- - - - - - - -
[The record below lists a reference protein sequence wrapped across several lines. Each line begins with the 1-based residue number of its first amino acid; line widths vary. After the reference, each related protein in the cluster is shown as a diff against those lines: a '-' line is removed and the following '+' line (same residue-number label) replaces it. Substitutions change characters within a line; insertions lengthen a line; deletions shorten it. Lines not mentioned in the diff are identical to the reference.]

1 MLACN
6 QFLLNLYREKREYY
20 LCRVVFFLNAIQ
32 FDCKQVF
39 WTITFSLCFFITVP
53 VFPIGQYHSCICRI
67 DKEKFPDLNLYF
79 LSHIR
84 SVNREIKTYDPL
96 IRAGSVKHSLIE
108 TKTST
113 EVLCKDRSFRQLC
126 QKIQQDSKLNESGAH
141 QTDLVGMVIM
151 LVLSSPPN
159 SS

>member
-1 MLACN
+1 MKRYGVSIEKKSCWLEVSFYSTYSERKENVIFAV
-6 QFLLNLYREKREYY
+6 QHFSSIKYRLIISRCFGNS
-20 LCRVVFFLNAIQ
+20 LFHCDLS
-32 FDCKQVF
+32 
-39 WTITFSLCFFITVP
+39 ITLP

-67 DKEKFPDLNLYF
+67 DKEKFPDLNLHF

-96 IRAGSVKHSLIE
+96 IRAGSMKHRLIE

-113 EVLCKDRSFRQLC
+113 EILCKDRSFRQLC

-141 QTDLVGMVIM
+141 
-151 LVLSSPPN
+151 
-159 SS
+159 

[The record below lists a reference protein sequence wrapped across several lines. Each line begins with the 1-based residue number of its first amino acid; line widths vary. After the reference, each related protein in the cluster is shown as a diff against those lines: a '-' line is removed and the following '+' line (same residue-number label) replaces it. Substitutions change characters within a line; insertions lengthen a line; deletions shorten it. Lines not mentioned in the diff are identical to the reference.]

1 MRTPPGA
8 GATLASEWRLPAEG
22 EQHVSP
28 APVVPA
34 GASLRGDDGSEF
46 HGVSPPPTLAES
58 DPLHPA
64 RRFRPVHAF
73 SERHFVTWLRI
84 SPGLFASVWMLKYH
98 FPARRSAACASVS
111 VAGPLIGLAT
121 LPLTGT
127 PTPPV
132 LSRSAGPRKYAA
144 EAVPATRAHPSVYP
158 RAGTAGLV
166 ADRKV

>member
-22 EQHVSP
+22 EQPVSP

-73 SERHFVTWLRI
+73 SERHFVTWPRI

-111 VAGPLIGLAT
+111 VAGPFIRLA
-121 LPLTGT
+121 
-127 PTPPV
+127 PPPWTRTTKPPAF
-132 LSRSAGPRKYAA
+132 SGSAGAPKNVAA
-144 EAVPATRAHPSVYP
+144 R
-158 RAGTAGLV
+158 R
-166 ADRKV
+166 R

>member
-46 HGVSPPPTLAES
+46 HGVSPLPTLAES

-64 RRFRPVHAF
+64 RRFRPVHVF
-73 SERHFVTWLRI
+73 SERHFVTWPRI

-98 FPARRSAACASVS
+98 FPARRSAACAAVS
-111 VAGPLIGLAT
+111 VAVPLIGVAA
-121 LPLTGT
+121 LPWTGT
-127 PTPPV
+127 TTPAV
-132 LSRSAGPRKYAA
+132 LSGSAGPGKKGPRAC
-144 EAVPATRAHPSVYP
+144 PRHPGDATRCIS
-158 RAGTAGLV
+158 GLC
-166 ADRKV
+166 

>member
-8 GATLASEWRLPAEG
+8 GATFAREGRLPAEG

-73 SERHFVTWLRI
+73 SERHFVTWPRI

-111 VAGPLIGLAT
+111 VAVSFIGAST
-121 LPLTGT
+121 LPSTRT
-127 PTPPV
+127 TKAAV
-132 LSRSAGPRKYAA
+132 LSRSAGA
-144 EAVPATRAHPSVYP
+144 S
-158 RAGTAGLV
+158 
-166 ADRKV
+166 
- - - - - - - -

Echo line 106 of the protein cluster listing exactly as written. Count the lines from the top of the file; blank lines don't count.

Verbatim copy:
+73 SERHFVTWPRI